Starting our day in Fes, we headed east for a bit to visit Ifrane and its university, then headed south.
Ifrane is known as the Switzerland of Morocco. Situated in the sparsely populated middle Atlas region, it sits at an elevation of about 5500 feet and regularly gets snow in winter. It was the site of the lowest temperature ever recorded in Africa (-24o
F), and has a ski resort. Four our visit, it was just a pleasant high mountain town with plentiful conifers and few people about. The main purpose of our visit was for Robert (OCU President) and Steve (OCU Dean of Business) to meet with some of the administration of Al Akhawayn University.
After this brief diversion, and a visit to the carved lion for good luck, we headed south across the mountains to Erfoud in the desert, going through a thoroughly entertaining river gorge on the way.
The mountains are like low mountains anywhere, with conifer forests (lots of cedar) and dappled sunlight playing down into the woods. We could have as easily been in New Mexico. We did not see any animals. In fact, throughout the trip, I was struck by the dearth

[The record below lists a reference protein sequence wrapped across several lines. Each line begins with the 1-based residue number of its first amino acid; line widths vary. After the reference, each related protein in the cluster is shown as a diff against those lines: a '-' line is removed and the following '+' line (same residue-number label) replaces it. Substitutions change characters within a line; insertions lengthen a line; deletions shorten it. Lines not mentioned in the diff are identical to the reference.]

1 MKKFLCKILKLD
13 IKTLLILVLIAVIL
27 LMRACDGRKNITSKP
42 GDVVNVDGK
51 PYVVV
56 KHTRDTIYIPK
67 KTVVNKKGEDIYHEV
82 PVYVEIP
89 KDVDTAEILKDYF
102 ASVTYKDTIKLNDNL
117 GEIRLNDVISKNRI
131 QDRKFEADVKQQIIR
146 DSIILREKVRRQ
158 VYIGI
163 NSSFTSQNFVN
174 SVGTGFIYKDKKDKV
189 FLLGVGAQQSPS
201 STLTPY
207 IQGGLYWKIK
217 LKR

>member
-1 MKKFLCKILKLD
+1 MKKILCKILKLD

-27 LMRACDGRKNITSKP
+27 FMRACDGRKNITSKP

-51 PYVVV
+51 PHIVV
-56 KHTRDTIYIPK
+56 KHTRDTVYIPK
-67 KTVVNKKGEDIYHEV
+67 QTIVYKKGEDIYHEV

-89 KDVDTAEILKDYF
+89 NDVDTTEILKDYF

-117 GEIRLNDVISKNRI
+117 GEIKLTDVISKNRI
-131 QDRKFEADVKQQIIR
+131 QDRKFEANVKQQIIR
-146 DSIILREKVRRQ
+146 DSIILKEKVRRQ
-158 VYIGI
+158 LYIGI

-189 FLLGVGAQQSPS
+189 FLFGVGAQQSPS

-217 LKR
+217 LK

of large animals and birds other than sparrows etc.
As we came down from the mountains, we entered the gorge of the Ziz River. This river is said to flow intermittently, but either it flows a good bit of the time or it leaves plenty of residual moisture in the ground, because the flat valleys through which it flows are the densest forest of date palms you can imagine. The river does not support water navigation, but its valley, from the headwaters in the middle Atlas Mountains to the desert in Algeria, has served as a tradeway for centuries. The ramparts are bare stony cliffs and hills, The same limestone that forms the Atlas Mountains, and in the valley there are numerous casbahs and ksars. Some of these date back several centuries. In the valley, there are areas of grasslands and these exploited by shepherds with herds of goats and sheep, assisted by highly intelligent shepherding dogs. For our visit, these grasslands were covered with blooms of wild flowers. Although the fossils in marble that are found in rock shops everywhere come from near Erfoud, most of the fossils of things such as trilobites etc come from this river
Beyond Errachidia you enter the area known as the Tafilalet, the ancestral homeland of the current Alaouite Dynasty. This is a land of former lawlessness, where strongly walled casbahs and ksars were essential. It took the French 20 years to "pacify" the region. Beyond Errachidia you are in flat desert land, Although not in sand dunes like the real Sahara. We stopped for the night at Palais du Desert, the only clinker of a hotel the whole trip.
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